May 10, 2017

Three Management Conversations You’ll Want To Master

New to management? The transition from individual contributor to people leader can be wrought with self-doubt and uncertainty (with a bit of excitement mixed in). It’s the first time your results are being driven by performance of others. There are so many variables and situations you want to be prepared for...and of course you want to be great!

It’s easy to become overwhelmed trying to plan for every potential management scenario and master every conceivable conversation. So don’t!

The nice thing is you don’t need a Sorkin-esque dialogue for every scenario (though that would be pretty awesome). When it comes to leading others, there are only 3 convos you need to master and everything else will follow.

When you lead, you are accomplishing goals through others - ideally, enrolling them in your vision of desired results. The three conversations (what I like to call the 3 C’s) help you simplify and streamline your approach, while creating consistency. They are: 1) Creating alignment , 2)Coaching and 3) Closing the loop.

The beauty is that all three conversations share one simple framework - one you probably internalized as a child. Like a story, each conversation must have a clear beginning, middle, and end.

The Conversation Framework

  • Beginning : Introduce WHY you want to have a conversation and WHAT you hope to accomplish in this conversation.

  • Middle : This is the meat of the conversation and the part that will shift based on which “C” conversation you are having. Your focus here is to ASK questions & give insight using HOWs and WHATs.

  • End : This is the wrap-up. Keep it short & simple. Revisit the purpose and clarify next steps. Finally, ask if the purpose was met.

Simple right? This framework helps ensure you and your team are on the same page. Even the biggest risk-taker would admit, at our core, we humans are creatures of habit and crave consistency.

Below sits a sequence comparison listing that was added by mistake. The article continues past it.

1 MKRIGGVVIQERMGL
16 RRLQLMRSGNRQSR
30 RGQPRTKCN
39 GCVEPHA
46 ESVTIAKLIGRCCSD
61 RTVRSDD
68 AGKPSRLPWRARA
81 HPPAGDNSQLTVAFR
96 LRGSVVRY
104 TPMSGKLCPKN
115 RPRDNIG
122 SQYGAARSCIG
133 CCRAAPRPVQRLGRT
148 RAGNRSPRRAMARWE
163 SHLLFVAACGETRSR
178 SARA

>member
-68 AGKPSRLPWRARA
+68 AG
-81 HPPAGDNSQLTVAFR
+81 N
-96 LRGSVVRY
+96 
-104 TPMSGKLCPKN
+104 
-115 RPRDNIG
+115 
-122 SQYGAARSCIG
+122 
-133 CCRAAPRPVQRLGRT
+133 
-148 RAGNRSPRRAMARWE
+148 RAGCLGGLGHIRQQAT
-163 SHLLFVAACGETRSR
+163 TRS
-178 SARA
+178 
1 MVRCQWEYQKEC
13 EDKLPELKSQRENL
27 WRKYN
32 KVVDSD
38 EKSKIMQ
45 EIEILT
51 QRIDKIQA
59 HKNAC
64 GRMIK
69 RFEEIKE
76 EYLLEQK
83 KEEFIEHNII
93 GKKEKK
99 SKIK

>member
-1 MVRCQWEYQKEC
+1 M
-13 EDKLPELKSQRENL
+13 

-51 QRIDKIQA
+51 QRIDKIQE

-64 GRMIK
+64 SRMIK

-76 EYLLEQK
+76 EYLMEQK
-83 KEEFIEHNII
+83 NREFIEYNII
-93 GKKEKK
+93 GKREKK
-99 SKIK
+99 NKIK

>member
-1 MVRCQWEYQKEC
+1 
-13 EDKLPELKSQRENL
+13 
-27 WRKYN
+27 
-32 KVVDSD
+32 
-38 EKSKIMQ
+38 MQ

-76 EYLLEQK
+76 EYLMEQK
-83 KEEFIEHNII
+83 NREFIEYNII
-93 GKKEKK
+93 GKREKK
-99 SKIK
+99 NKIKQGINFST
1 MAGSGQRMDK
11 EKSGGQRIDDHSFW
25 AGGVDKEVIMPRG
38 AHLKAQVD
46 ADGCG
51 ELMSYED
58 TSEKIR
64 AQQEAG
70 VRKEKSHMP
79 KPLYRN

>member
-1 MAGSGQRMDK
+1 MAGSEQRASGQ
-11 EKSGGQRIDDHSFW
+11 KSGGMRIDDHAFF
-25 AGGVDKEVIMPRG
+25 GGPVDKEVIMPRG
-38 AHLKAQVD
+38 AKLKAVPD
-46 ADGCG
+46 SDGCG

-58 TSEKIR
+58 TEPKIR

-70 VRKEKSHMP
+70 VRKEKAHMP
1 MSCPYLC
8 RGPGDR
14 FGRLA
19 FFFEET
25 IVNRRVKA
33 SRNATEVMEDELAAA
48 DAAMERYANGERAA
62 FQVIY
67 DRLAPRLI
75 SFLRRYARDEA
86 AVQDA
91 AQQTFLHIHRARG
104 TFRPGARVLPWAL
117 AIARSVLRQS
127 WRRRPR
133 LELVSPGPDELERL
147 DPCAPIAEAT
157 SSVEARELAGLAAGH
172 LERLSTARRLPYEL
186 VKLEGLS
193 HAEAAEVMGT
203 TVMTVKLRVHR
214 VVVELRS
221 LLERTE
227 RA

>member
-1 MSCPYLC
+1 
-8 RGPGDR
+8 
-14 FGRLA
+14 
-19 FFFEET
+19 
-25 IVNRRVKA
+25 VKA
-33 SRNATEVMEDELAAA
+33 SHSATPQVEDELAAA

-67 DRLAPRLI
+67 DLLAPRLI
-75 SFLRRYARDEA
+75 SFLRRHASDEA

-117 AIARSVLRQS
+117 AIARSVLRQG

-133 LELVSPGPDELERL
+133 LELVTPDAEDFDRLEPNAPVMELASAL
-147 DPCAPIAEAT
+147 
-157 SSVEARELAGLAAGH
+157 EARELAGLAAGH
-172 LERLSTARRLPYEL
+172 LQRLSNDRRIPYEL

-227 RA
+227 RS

1.  Create Alignment

This conversation happens at every-level and with any scope. Whether you are a CEO sharing your 3-year vision or you are a new manager delegating a task to be completed tomorrow, creating alignment sets the stage and continues to ensure you are on the same page.

So, how do you do this? Regardless of scope, every alignment conversation starts with your ability to articulate what success looks like. Sometimes the details are fully flushed out and at times they aren’t. People often share partially baked ideas, especially in a fast-paced environment. Regardless, when they aren’t shared, you are setting your team member up for failure. Assumptions start taking hold.

Ask yourself, how will you know the project is successful? Is the vision met? Vague descriptions like ‘increase’ or ‘decrease’ don’t give enough detail. Define metrics you are looking to achieve, even if you provide a range or an estimate. Okay, now your are having the conversation and your team is looking at you - head nodding. Don’t assume this is a sign of agreement. Use dialogue in the ‘middle’ portion to ask questions and have he or she articulate the vision back to you to ensure you’re aligned.

2. Coaching

This word takes on quite a few different meanings today. A coaching conversation is your opportunity to give praise and reinforce great work or to make course corrections. Coaching conversations can happen any time. Don’t wait for quarterly or annual performance reviews - it will be too late.